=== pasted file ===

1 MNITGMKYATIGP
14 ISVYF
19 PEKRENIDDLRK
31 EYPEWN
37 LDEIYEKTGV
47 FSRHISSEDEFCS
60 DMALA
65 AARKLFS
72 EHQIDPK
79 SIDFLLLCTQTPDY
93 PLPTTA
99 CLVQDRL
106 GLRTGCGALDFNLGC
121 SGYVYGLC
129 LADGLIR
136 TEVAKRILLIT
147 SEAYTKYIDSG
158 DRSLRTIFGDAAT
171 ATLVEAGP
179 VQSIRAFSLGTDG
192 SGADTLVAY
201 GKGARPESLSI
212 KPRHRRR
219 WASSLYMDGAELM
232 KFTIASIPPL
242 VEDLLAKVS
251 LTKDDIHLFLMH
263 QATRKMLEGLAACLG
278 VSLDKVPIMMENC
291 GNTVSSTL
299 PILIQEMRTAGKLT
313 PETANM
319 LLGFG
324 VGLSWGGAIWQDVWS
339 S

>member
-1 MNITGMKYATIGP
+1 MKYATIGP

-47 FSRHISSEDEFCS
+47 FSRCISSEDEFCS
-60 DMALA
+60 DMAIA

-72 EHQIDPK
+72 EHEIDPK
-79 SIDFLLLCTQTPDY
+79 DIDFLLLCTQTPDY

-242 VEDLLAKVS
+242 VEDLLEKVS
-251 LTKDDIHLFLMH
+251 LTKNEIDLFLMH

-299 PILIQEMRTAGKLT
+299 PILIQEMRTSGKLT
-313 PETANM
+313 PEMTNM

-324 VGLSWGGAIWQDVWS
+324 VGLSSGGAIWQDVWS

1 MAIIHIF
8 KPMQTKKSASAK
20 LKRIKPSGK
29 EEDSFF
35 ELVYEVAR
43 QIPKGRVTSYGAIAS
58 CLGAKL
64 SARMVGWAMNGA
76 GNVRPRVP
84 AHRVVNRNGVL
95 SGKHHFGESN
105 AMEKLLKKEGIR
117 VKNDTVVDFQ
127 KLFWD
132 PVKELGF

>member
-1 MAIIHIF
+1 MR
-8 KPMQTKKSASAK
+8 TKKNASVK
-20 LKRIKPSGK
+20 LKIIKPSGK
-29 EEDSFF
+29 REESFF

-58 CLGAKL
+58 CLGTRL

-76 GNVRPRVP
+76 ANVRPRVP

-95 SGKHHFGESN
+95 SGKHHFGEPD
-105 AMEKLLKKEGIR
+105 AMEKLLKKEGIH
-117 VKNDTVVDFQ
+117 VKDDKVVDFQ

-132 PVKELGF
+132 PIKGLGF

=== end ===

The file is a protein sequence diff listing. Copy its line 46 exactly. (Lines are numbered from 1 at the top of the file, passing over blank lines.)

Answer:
+79 DIDFLLLCTQTPDY